Tim Leeds Havre Daily News firstname.lastname@example.org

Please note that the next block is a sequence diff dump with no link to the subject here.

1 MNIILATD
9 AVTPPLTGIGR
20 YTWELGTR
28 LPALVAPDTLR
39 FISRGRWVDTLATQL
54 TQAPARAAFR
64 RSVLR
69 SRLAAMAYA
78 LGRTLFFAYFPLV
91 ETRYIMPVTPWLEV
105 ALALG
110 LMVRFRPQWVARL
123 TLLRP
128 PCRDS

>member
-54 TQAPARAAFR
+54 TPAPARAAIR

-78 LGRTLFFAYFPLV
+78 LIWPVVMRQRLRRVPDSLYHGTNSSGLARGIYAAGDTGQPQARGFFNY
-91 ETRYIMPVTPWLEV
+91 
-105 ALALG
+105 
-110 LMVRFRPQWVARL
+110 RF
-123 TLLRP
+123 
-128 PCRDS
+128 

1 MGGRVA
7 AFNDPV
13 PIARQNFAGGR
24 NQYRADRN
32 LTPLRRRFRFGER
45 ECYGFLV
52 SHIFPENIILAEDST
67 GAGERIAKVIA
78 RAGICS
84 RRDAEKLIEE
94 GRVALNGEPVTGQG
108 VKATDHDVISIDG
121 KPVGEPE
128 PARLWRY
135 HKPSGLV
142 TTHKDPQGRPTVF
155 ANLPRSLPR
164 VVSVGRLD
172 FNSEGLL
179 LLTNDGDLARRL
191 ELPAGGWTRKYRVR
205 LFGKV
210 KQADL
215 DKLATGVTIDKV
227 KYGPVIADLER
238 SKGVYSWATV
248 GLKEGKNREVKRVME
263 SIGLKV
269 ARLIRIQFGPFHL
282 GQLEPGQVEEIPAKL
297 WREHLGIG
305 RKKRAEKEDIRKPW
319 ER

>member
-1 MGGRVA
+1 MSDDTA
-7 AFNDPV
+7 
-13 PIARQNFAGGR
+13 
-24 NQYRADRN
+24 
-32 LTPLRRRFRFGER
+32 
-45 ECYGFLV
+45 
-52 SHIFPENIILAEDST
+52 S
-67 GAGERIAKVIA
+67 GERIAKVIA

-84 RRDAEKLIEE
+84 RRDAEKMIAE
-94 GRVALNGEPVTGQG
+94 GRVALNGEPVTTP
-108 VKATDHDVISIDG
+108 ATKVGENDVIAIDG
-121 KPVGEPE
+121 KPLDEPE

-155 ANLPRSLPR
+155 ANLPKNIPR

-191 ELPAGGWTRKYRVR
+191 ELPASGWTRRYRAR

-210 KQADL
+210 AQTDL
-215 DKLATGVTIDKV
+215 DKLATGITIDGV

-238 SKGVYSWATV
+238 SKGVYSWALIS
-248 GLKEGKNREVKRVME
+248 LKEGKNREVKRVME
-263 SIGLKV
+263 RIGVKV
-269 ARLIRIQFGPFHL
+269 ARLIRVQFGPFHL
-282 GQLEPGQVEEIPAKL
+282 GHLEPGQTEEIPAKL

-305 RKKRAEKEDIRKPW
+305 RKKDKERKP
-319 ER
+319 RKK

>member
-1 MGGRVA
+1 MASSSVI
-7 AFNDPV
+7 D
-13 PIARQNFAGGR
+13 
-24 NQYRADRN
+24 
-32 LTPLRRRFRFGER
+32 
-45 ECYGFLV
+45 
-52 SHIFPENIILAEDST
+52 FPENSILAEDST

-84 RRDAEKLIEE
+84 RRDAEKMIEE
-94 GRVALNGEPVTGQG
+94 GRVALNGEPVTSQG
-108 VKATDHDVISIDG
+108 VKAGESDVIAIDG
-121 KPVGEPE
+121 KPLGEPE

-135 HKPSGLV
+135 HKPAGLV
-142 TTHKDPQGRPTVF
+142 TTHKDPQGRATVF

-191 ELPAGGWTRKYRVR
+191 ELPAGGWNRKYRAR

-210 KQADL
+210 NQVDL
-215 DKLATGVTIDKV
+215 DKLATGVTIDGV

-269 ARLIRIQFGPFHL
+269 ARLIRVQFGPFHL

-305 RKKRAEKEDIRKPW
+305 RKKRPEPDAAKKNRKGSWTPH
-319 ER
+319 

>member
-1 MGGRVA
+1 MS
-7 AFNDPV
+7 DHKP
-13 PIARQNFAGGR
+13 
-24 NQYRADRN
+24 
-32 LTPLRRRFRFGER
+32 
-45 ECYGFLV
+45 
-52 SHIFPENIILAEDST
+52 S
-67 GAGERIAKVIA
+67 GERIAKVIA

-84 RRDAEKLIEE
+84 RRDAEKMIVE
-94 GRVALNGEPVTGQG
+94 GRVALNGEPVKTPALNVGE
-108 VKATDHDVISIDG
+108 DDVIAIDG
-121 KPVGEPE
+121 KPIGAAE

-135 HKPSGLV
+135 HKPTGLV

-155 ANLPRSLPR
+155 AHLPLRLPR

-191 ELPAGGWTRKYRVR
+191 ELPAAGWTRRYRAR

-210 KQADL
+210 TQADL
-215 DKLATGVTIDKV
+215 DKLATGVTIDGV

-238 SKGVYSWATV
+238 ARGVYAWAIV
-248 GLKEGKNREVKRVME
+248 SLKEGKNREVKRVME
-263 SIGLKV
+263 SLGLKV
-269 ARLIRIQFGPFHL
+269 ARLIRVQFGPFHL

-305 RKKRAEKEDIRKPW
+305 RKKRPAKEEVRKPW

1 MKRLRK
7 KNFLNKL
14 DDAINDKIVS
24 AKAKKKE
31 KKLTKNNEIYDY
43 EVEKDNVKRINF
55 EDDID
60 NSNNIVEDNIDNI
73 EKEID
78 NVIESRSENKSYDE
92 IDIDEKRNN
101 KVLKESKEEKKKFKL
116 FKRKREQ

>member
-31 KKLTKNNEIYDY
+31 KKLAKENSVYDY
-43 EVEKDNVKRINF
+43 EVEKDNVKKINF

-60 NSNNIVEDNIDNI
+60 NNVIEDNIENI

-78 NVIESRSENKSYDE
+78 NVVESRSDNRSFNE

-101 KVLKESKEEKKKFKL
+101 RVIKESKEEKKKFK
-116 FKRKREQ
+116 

The Montana Department of Transportation plans to rebuild 10 miles of U.S. Highway 2 east of Havre to a modern, wider highway with sections of turning and passing lanes, starting within four or five years, MDT representatives said in a meeting in Havre Monday. Christie McOmber of MDT said that, aside from general repairs, most of the section of the highway is the same as it was when it was first built in 1946. “It’s definitely due for an upgrade,” she said. “ I t wi l l be a big improvement for safety.” The project was originally started in 1999, but was delayed while an environmental impact statement was written for the 45-mile stretch of the highway from Havre to Fort Belknap. The EIS, which was tied into a law directing MDT to seek federal funding to widen Highway 2 to four lanes across Montana, stated that the preferred alternative in the corridor was a wider, modern highway with passing and turning lanes where needed. McOmber said the project will start at 22nd Avenue, the end of the project in Havre to rebuild Highway 2 where it runs as First Street, and end a couple of miles east of the Hill County-Blaine County line, just short of Lohman. The project is being designed to provide a 40-foot-wide highway with eight-foot shoulders through most of the project, and wider and gentler slopes on each side of the shoulders. A bicycle and walking path is also planned for construction from 22nd Avenue to 38th Avenue. About a mile of passing lanes will be included in both the eastern and western lanes, with turning lanes also included in some areas. After several people attending the meeting said the project ends just short of one of the worst curves on the highway, near Lohman, McOmber said the engineers could look to see if there is a better stopping point. The plan is not set and can still be adjusted, she said. Part of the reason the project is set to stop where it is is the cost, she added. When the project was started in 1999, the estimated cost was about $9 million, which is typical for a highway project. Now the estimated cost is more than $21 million, and the work may need to be split into a group of smaller projects to allow companies to be able to bid on it and bond for them, she said. Once the design is closer to completion, members of the design team will be contacting property owners to discuss what is needed for approaches to their property and other issues, McOmber said. When the project is further along, they will also be contacted to discuss purchasing property to create a right-of-way for the project. The engineering staff expects to have the designs completed by 2010, with the project starting once funding becomes available, possibly 2011 or 2012, she said. Comments and concerns about the project can also be submitted in writing, with a deadline of Nov. 22. People should include the project number, CN 4951001, with any written comments. To submit a comment in writing, mail the comment to Steve Prinzing, Engineering Services supervisor, MDT, P. O. Box 1359, Great Falls, MT 59403, or online at www.mdt.mt.gov/mdt/ comment_form.shtml.